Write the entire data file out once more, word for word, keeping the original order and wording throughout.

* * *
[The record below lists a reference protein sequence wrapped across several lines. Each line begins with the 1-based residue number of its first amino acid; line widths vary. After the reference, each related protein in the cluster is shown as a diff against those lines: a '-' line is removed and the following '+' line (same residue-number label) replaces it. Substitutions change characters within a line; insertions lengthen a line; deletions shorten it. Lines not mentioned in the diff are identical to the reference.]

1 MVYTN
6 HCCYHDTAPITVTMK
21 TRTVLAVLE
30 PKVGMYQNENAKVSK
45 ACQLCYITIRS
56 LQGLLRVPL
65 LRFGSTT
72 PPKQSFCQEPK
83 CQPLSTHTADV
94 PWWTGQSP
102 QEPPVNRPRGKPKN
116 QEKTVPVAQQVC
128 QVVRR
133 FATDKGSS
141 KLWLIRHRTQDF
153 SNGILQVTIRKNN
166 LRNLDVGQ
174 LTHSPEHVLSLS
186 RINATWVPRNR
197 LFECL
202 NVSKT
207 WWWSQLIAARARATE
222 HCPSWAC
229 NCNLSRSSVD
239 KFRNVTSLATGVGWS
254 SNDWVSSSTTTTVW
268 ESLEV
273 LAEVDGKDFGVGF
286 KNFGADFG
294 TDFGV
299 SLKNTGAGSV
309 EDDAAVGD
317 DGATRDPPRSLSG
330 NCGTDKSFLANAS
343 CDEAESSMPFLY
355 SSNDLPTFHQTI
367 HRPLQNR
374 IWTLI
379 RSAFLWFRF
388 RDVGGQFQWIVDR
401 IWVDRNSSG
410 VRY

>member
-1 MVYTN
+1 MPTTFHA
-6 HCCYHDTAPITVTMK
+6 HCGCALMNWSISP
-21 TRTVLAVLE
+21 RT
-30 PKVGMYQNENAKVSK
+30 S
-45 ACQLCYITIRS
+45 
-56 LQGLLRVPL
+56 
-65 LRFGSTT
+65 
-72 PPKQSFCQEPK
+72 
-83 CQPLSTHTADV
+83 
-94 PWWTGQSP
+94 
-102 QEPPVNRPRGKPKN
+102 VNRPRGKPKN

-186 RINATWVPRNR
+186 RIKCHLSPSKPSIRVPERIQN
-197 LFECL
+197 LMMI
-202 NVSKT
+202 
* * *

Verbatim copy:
[The record below lists a reference protein sequence wrapped across several lines. Each line begins with the 1-based residue number of its first amino acid; line widths vary. After the reference, each related protein in the cluster is shown as a diff against those lines: a '-' line is removed and the following '+' line (same residue-number label) replaces it. Substitutions change characters within a line; insertions lengthen a line; deletions shorten it. Lines not mentioned in the diff are identical to the reference.]

1 MVYTN
6 HCCYHDTAPITVTMK
21 TRTVLAVLE
30 PKVGMYQNENAKVSK
45 ACQLCYITIRS
56 LQGLLRVPL
65 LRFGSTT
72 PPKQSFCQEPK
83 CQPLSTHTADV
94 PWWTGQSP
102 QEPPVNRPRGKPKN
116 QEKTVPVAQQVC
128 QVVRR
133 FATDKGSS
141 KLWLIRHRTQDF
153 SNGILQVTIRKNN
166 LRNLDVGQ
174 LTHSPEHVLSLS
186 RINATWVPRNR
197 LFECL
202 NVSKT
207 WWWSQLIAARARATE
222 HCPSWAC
229 NCNLSRSSVD
239 KFRNVTSLATGVGWS
254 SNDWVSSSTTTTVW
268 ESLEV
273 LAEVDGKDFGVGF
286 KNFGADFG
294 TDFGV
299 SLKNTGAGSV
309 EDDAAVGD
317 DGATRDPPRSLSG
330 NCGTDKSFLANAS
343 CDEAESSMPFLY
355 SSNDLPTFHQTI
367 HRPLQNR
374 IWTLI
379 RSAFLWFRF
388 RDVGGQFQWIVDR
401 IWVDRNSSG
410 VRY

>member
-1 MVYTN
+1 MPTTFHA
-6 HCCYHDTAPITVTMK
+6 HCGCALMNWSISP
-21 TRTVLAVLE
+21 RT
-30 PKVGMYQNENAKVSK
+30 S
-45 ACQLCYITIRS
+45 
-56 LQGLLRVPL
+56 
-65 LRFGSTT
+65 
-72 PPKQSFCQEPK
+72 
-83 CQPLSTHTADV
+83 
-94 PWWTGQSP
+94 
-102 QEPPVNRPRGKPKN
+102 VNRPRGKPKN

-186 RINATWVPRNR
+186 RIKCHLSPSKPSIRVPERIQN
-197 LFECL
+197 LMMI
-202 NVSKT
+202 